Marine mammals like whales, dolphins and seals are some of the most charismatic and beloved creatures living in the sea. They also play vital roles as both predator and prey, helping to maintain the balance and biodiversity of marine ecosystems.
But decades of hunting, harassment and habitat pressures had set many marine mammal species on a path toward extinction by the late 1960s. In 1972, public outrage over the slaughter of these animals — including dolphins killed by commercial fishermen and juvenile harp seals killed for their fur — led to the Marine Mammal Protection Act, which made it illegal to harass, capture or kill these animals in U.S. waters.
The MMPA signaled a growing recognition of marine mammals’ importance to ocean ecosystems and shifted marine conservation toward maintaining healthy, productive ecosystems — rather than simply producing maximum harvests.
It also gave environmentalists a new tool to use to fight for marine species’ survival. In 1977, for example, the Marine Mammal Protection was used by the Environmental Defense Fund to win a federal court ruling requiring the tuna industry to change its practices to dramatically reduce the hundreds of thousands of dolphins that were being swept up every year in tuna-fishing nets.
Since then, the MMPA has boosted the fortunes of many other marine mammals in U.S. waters, halting population declines and leading to the recovery of several species, including seals and sea lions.
Despite these improvements, there’s much work to be done. Species like the Hawaiian monk seal and the North Atlantic right whale are still struggling. Climate change and ocean acidification threaten all marine life, and marine mammals continue to be vulnerable to poorly designed fishing gear, noise pollution and habitat loss.
In the eastern Pacific Ocean, several dolphin species swim with schools of large yellowfin tuna, for reasons that are unclear to scientists. Between 1959 and 1976, an estimated 6 million dolphins were killed by fishers in pursuit of tuna.
After the Marine Mammal Protection Act was enacted, new gear and fishing methods greatly reduced the number of dolphins drowning in fishnets. But sadly, outside of the U.S., thousand of dolphins continue to die each year. The majority of canned tuna sold in the U.S. is certified as dolphin-safe.
Humpback whales migrate farther than any other mammal on the planet, with some populations traveling more than 5,000 miles each way between their Antarctic feeding areas and tropical breeding grounds.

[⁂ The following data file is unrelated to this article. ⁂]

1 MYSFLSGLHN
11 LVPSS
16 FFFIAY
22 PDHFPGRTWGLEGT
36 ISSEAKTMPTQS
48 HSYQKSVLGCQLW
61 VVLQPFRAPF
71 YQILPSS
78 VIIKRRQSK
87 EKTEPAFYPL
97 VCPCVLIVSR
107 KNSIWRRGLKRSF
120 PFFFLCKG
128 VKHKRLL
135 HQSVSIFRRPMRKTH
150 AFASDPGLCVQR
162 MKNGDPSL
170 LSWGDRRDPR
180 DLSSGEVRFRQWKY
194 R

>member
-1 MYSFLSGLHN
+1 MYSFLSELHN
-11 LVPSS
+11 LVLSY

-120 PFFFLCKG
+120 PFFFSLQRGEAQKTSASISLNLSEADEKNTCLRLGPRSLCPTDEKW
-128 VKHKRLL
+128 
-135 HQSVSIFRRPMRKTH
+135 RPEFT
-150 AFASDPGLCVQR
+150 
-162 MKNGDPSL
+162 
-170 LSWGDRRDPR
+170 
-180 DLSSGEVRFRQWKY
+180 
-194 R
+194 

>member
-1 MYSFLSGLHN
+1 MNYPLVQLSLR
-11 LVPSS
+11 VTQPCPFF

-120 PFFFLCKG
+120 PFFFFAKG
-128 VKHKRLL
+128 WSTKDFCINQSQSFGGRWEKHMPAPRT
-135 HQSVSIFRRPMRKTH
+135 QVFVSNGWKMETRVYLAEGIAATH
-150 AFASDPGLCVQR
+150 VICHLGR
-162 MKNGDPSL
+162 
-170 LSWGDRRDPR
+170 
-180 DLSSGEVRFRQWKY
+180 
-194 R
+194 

After centuries of whaling, a moratorium on hunting has brought the species from fewer than 1,000 individuals to about 135,000 animals. The recovery of humpbacks and other large whale species has boosted whale-watching tourism, which contributes billions of dollars to the U.S. economy and provides thousands of jobs.
Only 30 gray seals were left on the Maine coast in 1973, a year after the Marine Mammal Protection Act made it illegal to kill the animals.
Since then, gray seals from Canada have recolonized the rocky shores of New England and elsewhere in the North Atlantic, gathering in large groups on rocky coasts, sandbars and icebergs.
Gray seals are athletic swimmers, able to dive to 1,560 feet and hold their breath for more than sixty minutes.
Native to the West Coast of North America, California sea lions are intelligent, playful and extraordinarily vocal on land and in the water. Females and pups identify each other using sounds and smells, with a female able to locate her own pup among hundreds by her pup’s vocalization. Upon finding her pup, a female will sniff it as a final check.
Once hunted for their fur, these “eared seals” have rebounded under the legal protection of the MMPA. Now, tourists flock to see huge colonies on beaches, docks, buoys and jetties.
Although still threatened, populations of Florida manatees have rebounded from just 1,267 individuals in 1991 to more than 7,000 today. Sometimes called “sea cows'' because of their gentle demeanor and constant grazing on seagrass, manatees are a keystone species whose behavior can signal environmental and habitat changes that might otherwise go unnoticed.
Since manatees move so slowly, boat strikes are among the most common causes of injuries and death in Florida’s waterways.